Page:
Perennial yellowjacket nests have returned to the Heart of Dixie, housing tens of thousands of the aggressive wasps.
Entomologist Charles Ray predicted their 2019 return as published by Extension, a site run by Alabama A&M and Auburn universities. The last time these massive colonies invaded the Cotton State was 2006, with similarly horrifying results.
“These perennial nests may be several feet wide and have many thousands of workers, far more than an average nest,” Ray said. “We have found them attached to home exteriors and other places you might not expect to find yellow jackets.”
While a typical nest might reach as many as 5,000 insectoid inhabitants, mild winters and abundant food can create surges much larger. “The most workers I have counted in a perennial nest is about 15,000, or about 3 to 4 times more than a normal nest,” Ray said.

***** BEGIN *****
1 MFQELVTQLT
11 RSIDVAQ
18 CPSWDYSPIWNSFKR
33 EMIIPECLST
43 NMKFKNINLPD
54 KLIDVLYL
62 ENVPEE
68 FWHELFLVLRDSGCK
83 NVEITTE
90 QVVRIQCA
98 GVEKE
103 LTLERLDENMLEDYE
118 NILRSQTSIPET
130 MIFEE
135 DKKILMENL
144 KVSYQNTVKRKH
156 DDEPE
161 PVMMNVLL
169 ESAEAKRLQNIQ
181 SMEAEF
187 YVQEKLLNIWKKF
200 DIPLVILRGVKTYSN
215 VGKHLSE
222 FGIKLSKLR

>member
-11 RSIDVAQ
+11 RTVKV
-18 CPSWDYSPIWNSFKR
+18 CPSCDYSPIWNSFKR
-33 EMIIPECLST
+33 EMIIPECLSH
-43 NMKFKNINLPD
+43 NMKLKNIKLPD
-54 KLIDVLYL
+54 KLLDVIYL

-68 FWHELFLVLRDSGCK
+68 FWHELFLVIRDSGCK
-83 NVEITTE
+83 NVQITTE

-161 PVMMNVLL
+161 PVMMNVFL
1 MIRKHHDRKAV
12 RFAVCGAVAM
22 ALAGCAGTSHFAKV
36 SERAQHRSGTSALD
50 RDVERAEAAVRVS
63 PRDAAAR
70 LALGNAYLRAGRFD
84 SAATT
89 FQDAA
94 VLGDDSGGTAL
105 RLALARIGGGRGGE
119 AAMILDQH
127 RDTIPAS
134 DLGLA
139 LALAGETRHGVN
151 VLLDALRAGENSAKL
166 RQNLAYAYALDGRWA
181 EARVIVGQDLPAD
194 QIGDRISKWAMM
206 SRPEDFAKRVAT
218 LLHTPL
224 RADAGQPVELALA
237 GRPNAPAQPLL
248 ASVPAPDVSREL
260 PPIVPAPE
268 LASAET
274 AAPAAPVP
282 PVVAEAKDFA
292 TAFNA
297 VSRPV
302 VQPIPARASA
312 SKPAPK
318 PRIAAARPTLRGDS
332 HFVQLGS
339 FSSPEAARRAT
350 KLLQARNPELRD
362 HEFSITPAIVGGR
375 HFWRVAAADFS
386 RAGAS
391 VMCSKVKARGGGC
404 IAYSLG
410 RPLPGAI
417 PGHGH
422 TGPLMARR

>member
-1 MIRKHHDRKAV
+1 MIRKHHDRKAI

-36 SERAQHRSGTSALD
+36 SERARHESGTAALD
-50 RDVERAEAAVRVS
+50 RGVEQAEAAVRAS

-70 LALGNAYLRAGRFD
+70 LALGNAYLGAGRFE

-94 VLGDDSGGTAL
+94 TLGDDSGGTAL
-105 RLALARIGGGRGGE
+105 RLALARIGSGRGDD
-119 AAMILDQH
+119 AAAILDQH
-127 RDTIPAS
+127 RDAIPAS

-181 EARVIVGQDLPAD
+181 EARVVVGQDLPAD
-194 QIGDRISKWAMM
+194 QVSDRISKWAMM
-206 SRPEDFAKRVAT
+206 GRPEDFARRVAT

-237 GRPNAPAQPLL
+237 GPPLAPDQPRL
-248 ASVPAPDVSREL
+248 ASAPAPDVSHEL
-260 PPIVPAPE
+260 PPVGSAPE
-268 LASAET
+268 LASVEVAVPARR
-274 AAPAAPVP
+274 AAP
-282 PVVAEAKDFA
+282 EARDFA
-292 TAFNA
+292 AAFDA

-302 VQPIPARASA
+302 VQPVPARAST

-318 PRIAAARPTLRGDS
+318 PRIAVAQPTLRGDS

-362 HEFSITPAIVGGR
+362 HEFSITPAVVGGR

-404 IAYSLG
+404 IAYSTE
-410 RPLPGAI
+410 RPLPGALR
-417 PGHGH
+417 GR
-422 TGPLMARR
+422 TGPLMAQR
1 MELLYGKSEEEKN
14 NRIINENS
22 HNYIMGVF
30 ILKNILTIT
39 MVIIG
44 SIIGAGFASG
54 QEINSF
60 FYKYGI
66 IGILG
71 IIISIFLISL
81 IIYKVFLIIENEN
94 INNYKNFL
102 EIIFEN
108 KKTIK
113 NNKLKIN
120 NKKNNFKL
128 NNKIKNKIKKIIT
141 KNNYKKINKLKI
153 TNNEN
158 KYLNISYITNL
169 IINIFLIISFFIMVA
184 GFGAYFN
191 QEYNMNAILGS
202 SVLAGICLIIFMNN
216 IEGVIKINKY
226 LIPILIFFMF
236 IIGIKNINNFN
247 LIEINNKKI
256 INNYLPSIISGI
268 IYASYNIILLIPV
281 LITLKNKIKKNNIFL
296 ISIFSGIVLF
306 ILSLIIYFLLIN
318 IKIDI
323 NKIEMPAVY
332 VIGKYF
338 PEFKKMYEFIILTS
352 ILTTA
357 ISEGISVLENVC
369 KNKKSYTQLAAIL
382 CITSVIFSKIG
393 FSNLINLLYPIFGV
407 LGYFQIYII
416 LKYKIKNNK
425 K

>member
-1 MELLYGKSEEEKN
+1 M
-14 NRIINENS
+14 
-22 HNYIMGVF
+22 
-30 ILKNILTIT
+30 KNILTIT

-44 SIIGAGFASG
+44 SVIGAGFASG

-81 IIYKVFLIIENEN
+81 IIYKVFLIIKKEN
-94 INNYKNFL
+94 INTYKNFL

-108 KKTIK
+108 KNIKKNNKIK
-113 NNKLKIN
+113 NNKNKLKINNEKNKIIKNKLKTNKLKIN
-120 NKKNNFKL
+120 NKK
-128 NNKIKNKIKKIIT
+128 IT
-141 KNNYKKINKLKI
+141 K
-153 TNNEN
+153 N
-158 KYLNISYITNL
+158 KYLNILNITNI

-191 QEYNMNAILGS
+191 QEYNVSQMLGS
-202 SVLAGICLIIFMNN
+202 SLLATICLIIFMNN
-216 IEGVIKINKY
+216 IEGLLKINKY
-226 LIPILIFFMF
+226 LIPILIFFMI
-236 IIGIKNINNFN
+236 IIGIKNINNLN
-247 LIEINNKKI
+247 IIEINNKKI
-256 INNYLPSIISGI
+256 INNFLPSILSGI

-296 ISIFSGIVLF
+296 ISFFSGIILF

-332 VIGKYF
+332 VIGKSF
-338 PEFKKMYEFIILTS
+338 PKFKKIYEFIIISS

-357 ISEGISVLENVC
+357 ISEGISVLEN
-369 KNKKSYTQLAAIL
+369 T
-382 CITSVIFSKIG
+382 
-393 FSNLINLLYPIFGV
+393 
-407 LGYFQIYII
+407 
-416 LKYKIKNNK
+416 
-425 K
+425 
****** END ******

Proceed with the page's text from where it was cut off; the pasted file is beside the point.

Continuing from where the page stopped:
How quickly these super-hives are being formed is another real concern. “If we are seeing them a month sooner than we did in 2006, I am very concerned that there will be a large number of them in the state,” Ray said. “The nests I have seen this year already have more than 10,000 workers and are expanding rapidly.”
Yellowjackets are infamous for their relentless aggression once provoked, and since just 1,500 stings deliver enough venom to kill an adult man, these nests could prove especially deadly.
Residents are warned to avoid any such nests they find, and immediately contact a qualified exterminator. “While these giant nests often appear less aggressive than smaller colonies,” Ray said, “It is important that people do not disturb the nests.”